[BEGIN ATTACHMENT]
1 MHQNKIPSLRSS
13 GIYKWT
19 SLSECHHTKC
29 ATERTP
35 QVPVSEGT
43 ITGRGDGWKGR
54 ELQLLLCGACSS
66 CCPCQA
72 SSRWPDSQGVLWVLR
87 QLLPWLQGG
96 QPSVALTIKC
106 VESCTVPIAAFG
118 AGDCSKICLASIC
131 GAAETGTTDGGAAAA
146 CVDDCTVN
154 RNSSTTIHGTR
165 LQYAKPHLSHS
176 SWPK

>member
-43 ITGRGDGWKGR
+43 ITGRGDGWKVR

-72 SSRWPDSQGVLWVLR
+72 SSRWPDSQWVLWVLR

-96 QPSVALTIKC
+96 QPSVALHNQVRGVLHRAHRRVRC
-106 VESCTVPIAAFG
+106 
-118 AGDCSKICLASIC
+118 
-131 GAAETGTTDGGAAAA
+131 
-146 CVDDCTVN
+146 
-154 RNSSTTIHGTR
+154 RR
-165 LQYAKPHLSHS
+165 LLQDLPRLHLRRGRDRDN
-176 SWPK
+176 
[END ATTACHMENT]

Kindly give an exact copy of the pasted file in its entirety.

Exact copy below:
1 MHQNKIPSLRSS
13 GIYKWT
19 SLSECHHTKC
29 ATERTP
35 QVPVSEGT
43 ITGRGDGWKGR
54 ELQLLLCGACSS
66 CCPCQA
72 SSRWPDSQGVLWVLR
87 QLLPWLQGG
96 QPSVALTIKC
106 VESCTVPIAAFG
118 AGDCSKICLASIC
131 GAAETGTTDGGAAAA
146 CVDDCTVN
154 RNSSTTIHGTR
165 LQYAKPHLSHS
176 SWPK

>member
-43 ITGRGDGWKGR
+43 ITGRGDGWKVR

-72 SSRWPDSQGVLWVLR
+72 SSRWPDSQWVLWVLR

-96 QPSVALTIKC
+96 QPSVALHNQVRGVLHRAHRRVRC
-106 VESCTVPIAAFG
+106 
-118 AGDCSKICLASIC
+118 
-131 GAAETGTTDGGAAAA
+131 
-146 CVDDCTVN
+146 
-154 RNSSTTIHGTR
+154 RR
-165 LQYAKPHLSHS
+165 LLQDLPRLHLRRGRDRDN
-176 SWPK
+176 